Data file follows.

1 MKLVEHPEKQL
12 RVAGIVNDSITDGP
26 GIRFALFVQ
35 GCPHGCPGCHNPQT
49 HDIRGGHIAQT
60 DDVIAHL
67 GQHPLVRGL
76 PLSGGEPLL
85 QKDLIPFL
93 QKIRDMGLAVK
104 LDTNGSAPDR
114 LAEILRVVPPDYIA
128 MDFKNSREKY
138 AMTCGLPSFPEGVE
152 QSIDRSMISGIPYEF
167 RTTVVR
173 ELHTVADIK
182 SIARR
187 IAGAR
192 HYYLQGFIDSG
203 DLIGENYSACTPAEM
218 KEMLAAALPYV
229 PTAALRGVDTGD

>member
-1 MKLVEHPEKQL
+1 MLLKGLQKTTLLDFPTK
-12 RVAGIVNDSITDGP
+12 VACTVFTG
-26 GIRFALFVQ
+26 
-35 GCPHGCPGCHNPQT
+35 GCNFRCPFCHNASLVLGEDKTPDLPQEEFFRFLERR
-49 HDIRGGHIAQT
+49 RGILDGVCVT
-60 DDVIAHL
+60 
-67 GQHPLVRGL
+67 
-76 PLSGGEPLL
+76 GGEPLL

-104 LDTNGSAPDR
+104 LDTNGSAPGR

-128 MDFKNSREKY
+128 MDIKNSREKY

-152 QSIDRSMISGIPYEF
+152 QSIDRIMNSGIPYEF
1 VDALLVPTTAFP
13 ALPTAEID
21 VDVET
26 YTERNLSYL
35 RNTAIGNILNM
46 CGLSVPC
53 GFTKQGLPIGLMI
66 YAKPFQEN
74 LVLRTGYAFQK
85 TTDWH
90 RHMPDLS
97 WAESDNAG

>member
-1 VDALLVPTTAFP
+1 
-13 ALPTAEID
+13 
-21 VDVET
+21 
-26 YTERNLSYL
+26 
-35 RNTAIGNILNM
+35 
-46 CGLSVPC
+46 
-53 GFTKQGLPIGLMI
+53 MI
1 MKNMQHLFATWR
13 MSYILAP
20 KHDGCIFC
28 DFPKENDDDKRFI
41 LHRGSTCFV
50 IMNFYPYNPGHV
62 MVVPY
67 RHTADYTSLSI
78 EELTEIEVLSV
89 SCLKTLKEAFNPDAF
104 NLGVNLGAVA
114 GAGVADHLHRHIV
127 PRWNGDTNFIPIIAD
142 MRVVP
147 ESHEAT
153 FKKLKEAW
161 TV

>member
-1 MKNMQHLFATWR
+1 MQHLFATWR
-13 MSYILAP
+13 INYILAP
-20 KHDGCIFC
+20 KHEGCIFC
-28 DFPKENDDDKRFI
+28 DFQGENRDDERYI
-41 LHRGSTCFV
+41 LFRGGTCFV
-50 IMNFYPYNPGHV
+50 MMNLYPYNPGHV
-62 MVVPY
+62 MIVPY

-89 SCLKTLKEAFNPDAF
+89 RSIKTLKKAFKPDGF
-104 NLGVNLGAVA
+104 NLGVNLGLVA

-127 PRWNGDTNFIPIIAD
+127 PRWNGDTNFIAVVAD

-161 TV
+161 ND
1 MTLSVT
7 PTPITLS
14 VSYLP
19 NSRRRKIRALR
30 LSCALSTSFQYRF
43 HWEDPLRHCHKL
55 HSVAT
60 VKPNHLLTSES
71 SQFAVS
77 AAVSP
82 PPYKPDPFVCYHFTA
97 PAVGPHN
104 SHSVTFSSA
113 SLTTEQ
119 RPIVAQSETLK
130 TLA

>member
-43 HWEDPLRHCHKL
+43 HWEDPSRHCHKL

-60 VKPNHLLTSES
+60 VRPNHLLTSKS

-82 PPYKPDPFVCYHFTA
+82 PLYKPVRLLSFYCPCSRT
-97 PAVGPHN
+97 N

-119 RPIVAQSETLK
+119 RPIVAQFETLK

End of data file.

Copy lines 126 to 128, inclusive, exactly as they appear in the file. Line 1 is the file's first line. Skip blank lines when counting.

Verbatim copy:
104 SHSVTFSSA
113 SLTTEQ
119 RPIVAQSETLK